The Jacobian matrix is the matrix of all firstorder partial derivatives of a vectorvalued function. Its importance lies in the fact that it represents the best linear approximation to a differentiable function near a given point. In this sense, the Jacobian is akin to a derivative of a multivariate function. For n > 1, the derivative of a numerical function must be matrixvalued, or a partial derivative. In mathematics, a matrix (plural matrices) is a rectangular table of elements (or entries), which may be numbers or, more generally, any abstract quantities that can be added and multiplied. ...
In mathematics, a partial derivative of a function of several variables is its derivative with respect to one of those variables with the others held constant (as opposed to the total derivative, in which all variables are allowed to vary). ...
In mathematics, a vector space (or linear space) is a collection of objects (called vectors) that, informally speaking, may be scaled and added. ...
Graph of example function, The mathematical concept of a function expresses the intuitive idea of deterministic dependence between two quantities, one of which is viewed as primary (the independent variable, argument of the function, or its input) and the other as secondary (the value of the function, or output). A...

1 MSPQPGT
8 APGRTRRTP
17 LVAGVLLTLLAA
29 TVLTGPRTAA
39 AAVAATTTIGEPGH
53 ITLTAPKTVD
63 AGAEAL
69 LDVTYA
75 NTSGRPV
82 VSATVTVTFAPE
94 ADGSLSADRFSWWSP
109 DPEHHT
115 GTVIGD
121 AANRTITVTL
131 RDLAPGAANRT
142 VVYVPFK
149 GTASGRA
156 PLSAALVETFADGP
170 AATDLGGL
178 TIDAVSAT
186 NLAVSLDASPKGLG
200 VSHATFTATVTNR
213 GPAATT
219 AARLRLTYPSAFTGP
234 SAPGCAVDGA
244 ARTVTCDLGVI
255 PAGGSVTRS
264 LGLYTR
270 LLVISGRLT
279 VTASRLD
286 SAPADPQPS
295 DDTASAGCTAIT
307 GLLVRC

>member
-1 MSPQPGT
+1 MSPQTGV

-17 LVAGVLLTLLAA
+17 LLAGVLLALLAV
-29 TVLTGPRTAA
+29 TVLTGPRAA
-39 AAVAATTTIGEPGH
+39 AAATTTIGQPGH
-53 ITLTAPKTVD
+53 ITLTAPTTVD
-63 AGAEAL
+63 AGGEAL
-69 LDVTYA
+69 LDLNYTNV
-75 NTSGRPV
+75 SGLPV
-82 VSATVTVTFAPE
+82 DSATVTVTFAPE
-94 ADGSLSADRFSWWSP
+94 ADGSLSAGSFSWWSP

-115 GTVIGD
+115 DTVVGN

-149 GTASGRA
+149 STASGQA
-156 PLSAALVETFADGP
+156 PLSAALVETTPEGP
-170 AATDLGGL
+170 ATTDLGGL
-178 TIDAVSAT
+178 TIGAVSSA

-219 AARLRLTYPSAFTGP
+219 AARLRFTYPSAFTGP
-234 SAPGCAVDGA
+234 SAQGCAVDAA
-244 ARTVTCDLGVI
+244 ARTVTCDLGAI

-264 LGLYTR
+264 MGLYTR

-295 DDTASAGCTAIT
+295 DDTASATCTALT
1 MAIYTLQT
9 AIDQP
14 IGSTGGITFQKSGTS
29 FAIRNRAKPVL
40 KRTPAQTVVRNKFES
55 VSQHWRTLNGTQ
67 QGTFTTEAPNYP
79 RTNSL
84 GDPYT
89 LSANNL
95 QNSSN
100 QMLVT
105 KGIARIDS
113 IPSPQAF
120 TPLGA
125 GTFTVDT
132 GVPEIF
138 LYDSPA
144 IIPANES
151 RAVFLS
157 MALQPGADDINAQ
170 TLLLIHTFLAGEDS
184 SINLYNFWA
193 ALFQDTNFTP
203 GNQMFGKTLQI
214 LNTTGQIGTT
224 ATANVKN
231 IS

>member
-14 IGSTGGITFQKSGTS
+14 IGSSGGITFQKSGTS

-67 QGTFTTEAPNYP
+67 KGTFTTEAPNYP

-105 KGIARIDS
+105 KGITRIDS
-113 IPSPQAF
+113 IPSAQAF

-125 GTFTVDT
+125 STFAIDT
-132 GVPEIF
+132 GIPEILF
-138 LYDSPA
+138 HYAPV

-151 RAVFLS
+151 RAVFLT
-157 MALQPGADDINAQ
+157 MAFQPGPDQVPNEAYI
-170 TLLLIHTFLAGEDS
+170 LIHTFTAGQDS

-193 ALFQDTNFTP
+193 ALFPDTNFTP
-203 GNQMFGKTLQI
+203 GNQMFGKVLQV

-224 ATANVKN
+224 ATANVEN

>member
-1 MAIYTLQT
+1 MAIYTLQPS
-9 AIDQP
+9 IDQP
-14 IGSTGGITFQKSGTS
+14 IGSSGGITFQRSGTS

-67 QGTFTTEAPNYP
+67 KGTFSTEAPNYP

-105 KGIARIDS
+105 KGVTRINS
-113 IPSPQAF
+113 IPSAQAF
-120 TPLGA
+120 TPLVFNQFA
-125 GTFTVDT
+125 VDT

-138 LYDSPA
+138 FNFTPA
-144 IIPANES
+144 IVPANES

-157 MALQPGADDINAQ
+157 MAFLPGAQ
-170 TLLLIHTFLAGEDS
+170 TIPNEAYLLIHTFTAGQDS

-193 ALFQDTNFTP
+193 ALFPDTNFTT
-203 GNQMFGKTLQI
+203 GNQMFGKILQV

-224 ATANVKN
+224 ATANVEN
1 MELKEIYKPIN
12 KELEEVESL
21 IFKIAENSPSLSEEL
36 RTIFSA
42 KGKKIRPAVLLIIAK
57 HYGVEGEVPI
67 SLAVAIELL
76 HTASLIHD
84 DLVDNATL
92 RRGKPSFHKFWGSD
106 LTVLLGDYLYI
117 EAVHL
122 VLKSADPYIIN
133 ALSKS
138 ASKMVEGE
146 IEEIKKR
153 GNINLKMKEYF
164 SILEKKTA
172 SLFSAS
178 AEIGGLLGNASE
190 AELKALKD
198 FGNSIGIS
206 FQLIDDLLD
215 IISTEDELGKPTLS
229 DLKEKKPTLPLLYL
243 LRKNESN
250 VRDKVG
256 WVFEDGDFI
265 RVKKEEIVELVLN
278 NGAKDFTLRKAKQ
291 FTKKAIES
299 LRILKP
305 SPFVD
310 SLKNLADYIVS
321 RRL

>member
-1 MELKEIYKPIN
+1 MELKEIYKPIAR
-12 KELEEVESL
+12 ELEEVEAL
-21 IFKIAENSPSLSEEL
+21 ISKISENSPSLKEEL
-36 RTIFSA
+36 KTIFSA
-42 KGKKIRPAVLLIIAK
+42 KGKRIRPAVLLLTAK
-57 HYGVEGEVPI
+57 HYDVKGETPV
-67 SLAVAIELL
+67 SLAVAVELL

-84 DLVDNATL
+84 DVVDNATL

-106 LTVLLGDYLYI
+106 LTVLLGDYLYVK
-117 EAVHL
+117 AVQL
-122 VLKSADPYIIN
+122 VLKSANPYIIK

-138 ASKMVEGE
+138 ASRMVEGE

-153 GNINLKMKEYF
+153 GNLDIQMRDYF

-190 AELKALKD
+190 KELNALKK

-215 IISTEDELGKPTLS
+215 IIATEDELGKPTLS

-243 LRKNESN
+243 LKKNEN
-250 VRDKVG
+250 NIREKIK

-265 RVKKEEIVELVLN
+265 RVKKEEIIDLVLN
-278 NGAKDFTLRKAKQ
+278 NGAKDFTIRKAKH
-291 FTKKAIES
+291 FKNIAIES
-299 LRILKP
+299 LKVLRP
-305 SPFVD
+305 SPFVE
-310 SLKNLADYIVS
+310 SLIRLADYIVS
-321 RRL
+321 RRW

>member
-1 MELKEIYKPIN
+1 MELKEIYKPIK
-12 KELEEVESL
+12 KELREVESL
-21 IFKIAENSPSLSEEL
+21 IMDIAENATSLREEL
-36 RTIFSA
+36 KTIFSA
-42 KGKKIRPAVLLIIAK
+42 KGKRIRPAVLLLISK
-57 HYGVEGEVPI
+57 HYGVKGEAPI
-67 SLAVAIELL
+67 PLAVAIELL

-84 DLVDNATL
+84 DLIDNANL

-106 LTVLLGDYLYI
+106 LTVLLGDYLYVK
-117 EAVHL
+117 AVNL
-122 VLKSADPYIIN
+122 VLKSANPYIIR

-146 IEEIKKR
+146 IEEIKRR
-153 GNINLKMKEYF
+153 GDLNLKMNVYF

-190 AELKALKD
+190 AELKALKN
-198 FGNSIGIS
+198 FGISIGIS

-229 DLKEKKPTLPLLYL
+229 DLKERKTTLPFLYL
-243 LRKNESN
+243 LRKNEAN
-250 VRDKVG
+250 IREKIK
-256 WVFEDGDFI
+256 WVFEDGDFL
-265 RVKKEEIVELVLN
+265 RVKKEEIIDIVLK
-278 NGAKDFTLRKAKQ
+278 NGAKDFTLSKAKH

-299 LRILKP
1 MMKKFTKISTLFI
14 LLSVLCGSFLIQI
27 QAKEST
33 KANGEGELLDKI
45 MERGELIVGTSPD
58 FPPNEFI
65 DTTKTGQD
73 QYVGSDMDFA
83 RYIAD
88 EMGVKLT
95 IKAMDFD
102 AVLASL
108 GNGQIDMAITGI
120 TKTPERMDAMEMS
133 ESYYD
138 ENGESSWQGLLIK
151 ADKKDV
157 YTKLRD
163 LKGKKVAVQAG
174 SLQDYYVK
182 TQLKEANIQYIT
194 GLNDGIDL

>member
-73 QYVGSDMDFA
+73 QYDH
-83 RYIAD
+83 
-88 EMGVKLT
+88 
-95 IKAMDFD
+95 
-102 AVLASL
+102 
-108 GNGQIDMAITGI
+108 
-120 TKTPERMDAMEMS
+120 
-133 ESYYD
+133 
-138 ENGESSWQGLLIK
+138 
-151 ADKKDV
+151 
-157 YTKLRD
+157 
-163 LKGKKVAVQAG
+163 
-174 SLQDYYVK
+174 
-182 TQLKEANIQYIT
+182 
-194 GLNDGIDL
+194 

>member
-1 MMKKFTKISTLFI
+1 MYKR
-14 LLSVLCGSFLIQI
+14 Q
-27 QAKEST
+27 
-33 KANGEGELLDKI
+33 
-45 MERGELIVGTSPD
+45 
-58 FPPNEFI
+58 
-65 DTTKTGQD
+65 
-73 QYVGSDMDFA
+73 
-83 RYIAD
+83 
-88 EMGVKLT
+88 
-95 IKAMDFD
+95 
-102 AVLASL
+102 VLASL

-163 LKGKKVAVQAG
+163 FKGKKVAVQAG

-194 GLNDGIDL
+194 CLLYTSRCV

In mathematics, a linear transformation (also called linear map or linear operator) is a function between two vector spaces that preserves the operations of vector addition and scalar multiplication. ...
Suppose F : R^{n} → R^{m} is a function from Euclidean nspace to Euclidean mspace. Such a function is given by m realvalued component functions, y_{1}(x_{1},...,x_{n}), ..., y_{m}(x_{1},...,x_{n}). The partial derivatives of all these functions (if they exist) can be organized in an mbyn matrix, the Jacobian matrix of F, as follows: Around 300 BC, the Greek mathematician Euclid laid down the rules of what has now come to be called Euclidean geometry, which is the study of the relationships between angles and distances in space. ...
This matrix is denoted by  or by
The ith row of this matrix is given by the transpose of the gradient of the function y_{i} for i = 1,...,m. In linear algebra, the transpose of a matrix A is another matrix AT (also written Atr, tA, or Aâ€²) created by any one of the following equivalent actions: write the rows of A as the columns of AT write the columns of A as the rows of AT reflect A...
For other uses, see Gradient (disambiguation). ...
If p is a point in R^{n} and F is differentiable at p, then its derivative is given by J_{F}(p) (and this is the easiest way to compute the derivative). In this case, the linear map described by J_{F}(p) is the best linear approximation of F near the point p, in the sense that For a nontechnical overview of the subject, see Calculus. ...
In mathematics, a linear map (also called a linear transformation or linear operator) is a function between two vector spaces that preserves the operations of vector addition and scalar multiplication. ...